Poetry often expresses the deepest feelings, memories, and emotions of the poet. When the poem contains shared experience of moments shared between parents and children, it is often heightened in emotion and feeling. One of the strongest emotional bonds is between a father and son. In two poems about this bond, Theodore Roethke's My Papa's Waltz and Dylan Thomas' Do Not Go Gentle Into That Good Night, we see the strength of such emotional bonds illustrated. However, we also see a further element that links each of these poems, despite their differences in style and content. In both My Papa's Waltz and Do Not Go Gentle, we see sons who are figuratively and literally trying to cling to their fathers.
In both My Papa's Waltz and Do Not Go Gentle, the speakers are sons sharing an experience with their father. In My Papa's Waltz, the speaker shares his memories of how his inebriated father used to waltz him around the house, often to the dismay of his mother: "We romped until the pans / Slid from the kitchen shelf; / My mother's countenance / Could not unfrown itself" (Kirszner and Mandell, 779). As a child, the speaker remembers he had to hand on to his father for dear life during these "waltzes," spontaneous romps during which the speaker would often scraped by a "buckle" or endured his father "Óbeat[ing] time on [his] head" (Kirszner et al., 779).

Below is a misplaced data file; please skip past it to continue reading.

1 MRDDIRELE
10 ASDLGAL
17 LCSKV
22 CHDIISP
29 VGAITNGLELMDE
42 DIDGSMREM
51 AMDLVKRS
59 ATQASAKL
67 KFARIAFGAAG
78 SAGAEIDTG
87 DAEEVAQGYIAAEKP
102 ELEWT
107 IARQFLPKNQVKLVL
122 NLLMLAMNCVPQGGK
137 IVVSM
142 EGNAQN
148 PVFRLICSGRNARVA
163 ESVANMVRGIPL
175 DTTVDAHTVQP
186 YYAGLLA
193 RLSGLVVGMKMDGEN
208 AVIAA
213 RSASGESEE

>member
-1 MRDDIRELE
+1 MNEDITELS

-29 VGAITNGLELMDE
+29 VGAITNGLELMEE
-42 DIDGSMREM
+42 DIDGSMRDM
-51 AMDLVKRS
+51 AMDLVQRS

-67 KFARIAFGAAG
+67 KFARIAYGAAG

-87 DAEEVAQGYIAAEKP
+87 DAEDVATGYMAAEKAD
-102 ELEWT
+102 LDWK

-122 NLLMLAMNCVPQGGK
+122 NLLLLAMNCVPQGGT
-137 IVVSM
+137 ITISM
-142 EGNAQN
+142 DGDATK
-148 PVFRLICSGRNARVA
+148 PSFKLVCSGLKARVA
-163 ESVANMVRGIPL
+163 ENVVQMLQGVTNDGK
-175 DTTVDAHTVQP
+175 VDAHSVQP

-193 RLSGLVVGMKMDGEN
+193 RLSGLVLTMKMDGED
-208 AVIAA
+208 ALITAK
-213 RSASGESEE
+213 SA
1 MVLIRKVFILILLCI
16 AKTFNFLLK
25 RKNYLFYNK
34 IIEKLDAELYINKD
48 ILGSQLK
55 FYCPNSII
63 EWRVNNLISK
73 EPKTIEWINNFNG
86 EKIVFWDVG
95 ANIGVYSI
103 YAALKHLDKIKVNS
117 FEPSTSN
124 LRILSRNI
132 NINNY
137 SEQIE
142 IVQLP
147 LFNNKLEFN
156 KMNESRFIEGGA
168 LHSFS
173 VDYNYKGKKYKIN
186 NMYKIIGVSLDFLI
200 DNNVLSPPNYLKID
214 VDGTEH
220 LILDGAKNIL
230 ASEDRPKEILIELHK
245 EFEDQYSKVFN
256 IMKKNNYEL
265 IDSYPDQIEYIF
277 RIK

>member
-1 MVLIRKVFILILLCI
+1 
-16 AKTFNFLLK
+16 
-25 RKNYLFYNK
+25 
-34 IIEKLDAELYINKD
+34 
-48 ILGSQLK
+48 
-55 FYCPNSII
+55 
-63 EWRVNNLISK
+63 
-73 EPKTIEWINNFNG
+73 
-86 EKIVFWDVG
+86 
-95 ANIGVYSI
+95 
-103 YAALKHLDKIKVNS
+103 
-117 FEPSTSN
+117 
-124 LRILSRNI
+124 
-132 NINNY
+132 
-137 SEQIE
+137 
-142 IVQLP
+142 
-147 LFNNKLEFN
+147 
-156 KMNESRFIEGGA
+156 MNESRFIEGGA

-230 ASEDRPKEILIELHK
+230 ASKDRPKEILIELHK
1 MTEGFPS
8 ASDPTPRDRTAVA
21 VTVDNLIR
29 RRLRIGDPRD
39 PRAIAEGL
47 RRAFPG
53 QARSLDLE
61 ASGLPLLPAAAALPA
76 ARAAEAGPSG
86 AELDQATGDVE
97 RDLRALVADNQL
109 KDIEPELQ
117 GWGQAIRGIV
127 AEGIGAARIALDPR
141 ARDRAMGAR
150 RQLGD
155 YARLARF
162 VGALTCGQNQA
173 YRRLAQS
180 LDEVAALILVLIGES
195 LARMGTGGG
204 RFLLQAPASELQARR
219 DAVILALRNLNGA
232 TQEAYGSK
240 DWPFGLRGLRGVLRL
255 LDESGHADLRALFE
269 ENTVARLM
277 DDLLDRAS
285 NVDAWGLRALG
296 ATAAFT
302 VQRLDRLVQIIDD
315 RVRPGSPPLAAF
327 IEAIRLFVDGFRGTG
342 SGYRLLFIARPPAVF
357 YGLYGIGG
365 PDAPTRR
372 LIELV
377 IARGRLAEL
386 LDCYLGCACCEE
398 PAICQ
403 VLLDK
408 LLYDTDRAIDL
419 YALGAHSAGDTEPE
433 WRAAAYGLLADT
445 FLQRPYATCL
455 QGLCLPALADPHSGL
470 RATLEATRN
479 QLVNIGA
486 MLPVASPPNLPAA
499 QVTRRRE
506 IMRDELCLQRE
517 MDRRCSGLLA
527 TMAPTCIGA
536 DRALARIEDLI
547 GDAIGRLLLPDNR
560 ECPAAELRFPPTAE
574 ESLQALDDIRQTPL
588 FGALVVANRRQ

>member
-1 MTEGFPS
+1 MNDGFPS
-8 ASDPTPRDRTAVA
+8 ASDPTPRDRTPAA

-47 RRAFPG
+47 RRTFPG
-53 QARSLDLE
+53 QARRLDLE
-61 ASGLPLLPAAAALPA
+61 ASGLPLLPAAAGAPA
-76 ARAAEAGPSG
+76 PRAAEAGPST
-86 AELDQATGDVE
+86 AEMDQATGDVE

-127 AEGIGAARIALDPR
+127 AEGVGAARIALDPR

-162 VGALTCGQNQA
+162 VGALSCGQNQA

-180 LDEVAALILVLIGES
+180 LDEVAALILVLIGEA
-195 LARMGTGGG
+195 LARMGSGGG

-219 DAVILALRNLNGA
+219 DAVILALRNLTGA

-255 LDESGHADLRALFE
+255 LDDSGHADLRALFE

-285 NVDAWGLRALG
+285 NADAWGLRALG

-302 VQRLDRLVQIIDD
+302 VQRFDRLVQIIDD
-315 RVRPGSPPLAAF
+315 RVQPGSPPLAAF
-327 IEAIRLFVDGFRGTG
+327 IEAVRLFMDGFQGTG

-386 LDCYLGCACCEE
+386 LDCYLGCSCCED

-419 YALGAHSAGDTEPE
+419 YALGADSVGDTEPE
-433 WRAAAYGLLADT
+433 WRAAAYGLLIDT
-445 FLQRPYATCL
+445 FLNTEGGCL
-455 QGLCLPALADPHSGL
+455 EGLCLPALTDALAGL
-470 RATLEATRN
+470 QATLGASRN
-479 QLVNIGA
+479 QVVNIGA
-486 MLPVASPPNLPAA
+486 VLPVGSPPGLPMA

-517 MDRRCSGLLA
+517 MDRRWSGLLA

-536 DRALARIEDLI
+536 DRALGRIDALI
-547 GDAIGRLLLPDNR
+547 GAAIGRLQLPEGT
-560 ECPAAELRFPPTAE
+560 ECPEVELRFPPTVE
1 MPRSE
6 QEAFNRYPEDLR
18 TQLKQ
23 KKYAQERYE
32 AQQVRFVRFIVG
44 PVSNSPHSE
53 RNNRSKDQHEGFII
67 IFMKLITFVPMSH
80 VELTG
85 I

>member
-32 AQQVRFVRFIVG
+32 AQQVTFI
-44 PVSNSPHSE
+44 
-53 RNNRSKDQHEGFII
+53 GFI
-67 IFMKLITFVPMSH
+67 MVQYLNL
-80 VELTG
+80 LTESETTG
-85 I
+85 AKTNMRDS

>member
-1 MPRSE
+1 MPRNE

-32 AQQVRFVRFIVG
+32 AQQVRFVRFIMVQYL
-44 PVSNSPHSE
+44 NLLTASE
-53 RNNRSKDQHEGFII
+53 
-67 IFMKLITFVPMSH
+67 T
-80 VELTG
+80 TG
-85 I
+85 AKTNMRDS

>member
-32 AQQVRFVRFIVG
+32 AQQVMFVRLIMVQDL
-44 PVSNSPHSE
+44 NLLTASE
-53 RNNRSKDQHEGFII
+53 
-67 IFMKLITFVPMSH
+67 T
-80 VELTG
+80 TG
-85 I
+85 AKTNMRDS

In providing the story of his father's "waltzes," the speaker remembers distinctly unique features and traits of his father. He remembers his father's knuckle was "battered" and his "palm caked hard by dirt" (Kirszner et al., 779). Such images serve to remind the speaker of his cherished memories of waltzing around the house with his father, whose inebriated breath "could make a small boy dizzy" (Kirszner et al., 778). The dance would end with the father waltzing his son to his bedroom, with the son "Still clinging to [his] shirt" (Kirszner et al., 779). This ima